Social support to be stepped up to help ex-offenders reintegrate into society

Minister of State for Home Affairs and National Development Muhammad Faishal Ibrahim (centre) at the Community Action for the Rehabilitation of Ex-Offenders Network's 20th anniversary event. ST PHOTO: KEVIN LIM

SINGAPORE - New measures to strengthen aftercare agencies and upskill volunteers so they can be better equipped to help former offenders rehabilitate and reintegrate into society were announced on Friday (Dec 11).

The stepped up support was announced by Minister of State for Home Affairs and National Development Muhammad Faishal Ibrahim at the Community Action for the Rehabilitation of Ex-Offenders (Care) Network's 20th anniversary event.

The network, which comprises more than 100 community partners, was set up in 2000 to coordinate aftercare rehabilitation and reintegration services.

Speaking at the event, Associate Professor Faishal said: "Looking ahead to the next 20 years, the vision of the Care Network remains the same: To provide hope, confidence and opportunities for ex-offenders, so that they are able to turn away from crime and find a new lease of life.

"The immediate years after an offender's release are crucial. The real test of an offender's transformation is not in prison, but in the community where he faces temptations and challenges, as well as difficulties," he added.

One of the new measures will be the introduction of an Aftercare Competency Framework, which aims to professionalise the sector, by identifying the core competencies required for aftercare professionals like case workers and channelling them to training sources.

New introductory training modules will be developed for professionals who are new to the aftercare sector to bridge competency gaps, while volunteers with the network can look forward to training opportunities that will equip them with the skills to effectively support former offenders. The plans will be rolled out over the next few years.

Said Prof Faishal: "It is important for you to understand the landscape as well as look at different models, so that you can better adapt your approach based on the context, because every person, every family is different. With such knowledge, you will be better equipped."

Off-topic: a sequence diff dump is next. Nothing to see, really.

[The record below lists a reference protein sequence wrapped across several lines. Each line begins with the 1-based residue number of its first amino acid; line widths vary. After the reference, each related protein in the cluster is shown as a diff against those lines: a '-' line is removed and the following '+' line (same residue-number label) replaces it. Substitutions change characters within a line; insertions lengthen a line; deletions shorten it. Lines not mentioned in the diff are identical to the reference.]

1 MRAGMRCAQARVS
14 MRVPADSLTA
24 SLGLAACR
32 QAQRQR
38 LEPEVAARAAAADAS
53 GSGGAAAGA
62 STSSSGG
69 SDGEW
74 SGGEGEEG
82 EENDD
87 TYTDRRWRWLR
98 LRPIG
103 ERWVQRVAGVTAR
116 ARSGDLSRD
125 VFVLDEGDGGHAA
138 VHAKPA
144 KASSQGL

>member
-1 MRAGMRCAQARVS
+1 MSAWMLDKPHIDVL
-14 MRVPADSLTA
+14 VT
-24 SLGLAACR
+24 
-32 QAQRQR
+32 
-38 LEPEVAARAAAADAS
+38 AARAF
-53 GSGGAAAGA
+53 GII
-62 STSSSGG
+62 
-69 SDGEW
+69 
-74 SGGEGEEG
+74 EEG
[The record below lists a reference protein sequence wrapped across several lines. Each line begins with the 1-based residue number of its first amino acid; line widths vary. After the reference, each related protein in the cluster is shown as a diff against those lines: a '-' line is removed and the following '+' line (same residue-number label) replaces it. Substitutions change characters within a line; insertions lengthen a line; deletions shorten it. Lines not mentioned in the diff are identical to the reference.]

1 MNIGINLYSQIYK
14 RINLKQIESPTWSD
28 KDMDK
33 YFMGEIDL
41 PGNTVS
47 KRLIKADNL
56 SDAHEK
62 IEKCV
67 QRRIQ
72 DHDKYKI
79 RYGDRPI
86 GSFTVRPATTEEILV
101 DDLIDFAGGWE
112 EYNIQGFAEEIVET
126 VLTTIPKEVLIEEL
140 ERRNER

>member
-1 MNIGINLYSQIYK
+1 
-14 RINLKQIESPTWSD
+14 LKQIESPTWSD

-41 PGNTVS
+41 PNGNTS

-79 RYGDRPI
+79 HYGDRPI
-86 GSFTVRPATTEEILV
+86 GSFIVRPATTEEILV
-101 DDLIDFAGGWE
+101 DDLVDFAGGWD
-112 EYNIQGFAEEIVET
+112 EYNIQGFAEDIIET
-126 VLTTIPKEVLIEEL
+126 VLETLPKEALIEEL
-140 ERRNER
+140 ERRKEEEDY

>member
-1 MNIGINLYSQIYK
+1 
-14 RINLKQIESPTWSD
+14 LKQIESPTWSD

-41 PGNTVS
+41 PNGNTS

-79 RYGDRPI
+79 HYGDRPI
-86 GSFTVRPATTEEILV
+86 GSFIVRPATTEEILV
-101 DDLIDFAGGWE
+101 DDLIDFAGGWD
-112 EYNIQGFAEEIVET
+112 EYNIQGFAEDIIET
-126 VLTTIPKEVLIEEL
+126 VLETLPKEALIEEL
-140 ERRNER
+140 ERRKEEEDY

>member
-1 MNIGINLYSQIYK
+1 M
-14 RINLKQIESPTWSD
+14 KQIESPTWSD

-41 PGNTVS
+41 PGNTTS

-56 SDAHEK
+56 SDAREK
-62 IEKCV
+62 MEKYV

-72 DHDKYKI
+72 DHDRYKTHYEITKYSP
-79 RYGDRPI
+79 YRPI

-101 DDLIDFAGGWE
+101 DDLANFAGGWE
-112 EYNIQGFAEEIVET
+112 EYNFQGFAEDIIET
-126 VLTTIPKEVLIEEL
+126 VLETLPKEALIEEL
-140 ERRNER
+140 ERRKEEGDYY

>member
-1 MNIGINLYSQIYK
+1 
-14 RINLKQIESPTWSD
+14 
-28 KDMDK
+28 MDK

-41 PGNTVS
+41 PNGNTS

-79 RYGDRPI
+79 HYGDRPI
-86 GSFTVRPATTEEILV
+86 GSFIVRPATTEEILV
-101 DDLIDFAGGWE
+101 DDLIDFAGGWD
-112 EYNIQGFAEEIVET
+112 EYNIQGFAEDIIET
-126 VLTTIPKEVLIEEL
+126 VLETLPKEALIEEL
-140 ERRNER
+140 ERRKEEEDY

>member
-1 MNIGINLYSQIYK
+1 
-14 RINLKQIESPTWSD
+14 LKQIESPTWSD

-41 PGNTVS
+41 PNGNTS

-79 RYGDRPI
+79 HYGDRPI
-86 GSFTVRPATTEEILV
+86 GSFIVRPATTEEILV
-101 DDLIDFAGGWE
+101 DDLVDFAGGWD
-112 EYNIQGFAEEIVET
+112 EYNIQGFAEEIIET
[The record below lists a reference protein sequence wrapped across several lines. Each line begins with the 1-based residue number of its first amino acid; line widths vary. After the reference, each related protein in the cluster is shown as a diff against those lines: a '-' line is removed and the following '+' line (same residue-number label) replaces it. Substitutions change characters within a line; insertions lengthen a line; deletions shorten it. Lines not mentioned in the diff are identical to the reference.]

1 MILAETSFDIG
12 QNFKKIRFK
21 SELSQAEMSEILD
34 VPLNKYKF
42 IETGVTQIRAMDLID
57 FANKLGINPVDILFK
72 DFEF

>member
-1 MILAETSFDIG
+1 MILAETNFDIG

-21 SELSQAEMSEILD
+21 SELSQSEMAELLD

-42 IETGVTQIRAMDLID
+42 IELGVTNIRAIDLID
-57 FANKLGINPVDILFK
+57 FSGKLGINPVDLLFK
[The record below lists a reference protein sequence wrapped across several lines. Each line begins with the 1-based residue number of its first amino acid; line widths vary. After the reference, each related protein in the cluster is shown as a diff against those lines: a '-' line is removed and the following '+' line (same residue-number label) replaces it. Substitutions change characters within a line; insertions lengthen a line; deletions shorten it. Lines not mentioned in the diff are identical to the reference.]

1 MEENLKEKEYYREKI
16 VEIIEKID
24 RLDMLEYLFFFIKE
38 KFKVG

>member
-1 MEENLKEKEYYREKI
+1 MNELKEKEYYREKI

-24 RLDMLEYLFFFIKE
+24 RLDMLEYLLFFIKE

The network will also strengthen the rehabilitation and reintegration journey for former offenders by smoothening the handing and taking over of cases between agencies.

In his speech, Prof Faishal noted the significant drop in the two-year recidivism rate for offenders released in 2017 - from 40 per cent to 24 per cent - since the network was formed in 2000.

"The next 20 years will be equally, if not, more challenging, and will require fresh ideas and approaches, but anchored on the same dedicated spirit of the Care Network. I look forward to working with the Care Network towards reducing re-offending and reintegrating ex-offenders back into the society," he said.

Case worker Halimatus Sa'adiah Numan, 26, said that support for children's education and caregiving needs go a long way in helping families stay afloat.

"Every case is different and it is extremely important for a case worker to be present. Sometimes you may have a point of contact, but you don't know the family well enough for them to build trust and open up to you. It's important to establish the trust and show how you care for them," she said.

Former offender Sabrina Chong Abdullah, 43, credits the social support she received after she completed her sentence in 2012 for helping her avoid relapse and re-establishing ties with her family. The mother of six, a former drug addict, took up baking with a social enterprise set up for former offenders as part of her recovery process and is now a home-based baker.

Said Ms Sabrina: "My journey has not been a smooth one, the early years after coming out of prison were especially rocky and I was close to relapsing. But thankfully, my children and the social workers were there to support me.

"Like me, I know other offenders also wish to change, what they need is the right people to guide them. When I wanted to go back to drugs, I remembered my children's' faces, and that gave me the strength to stay away."

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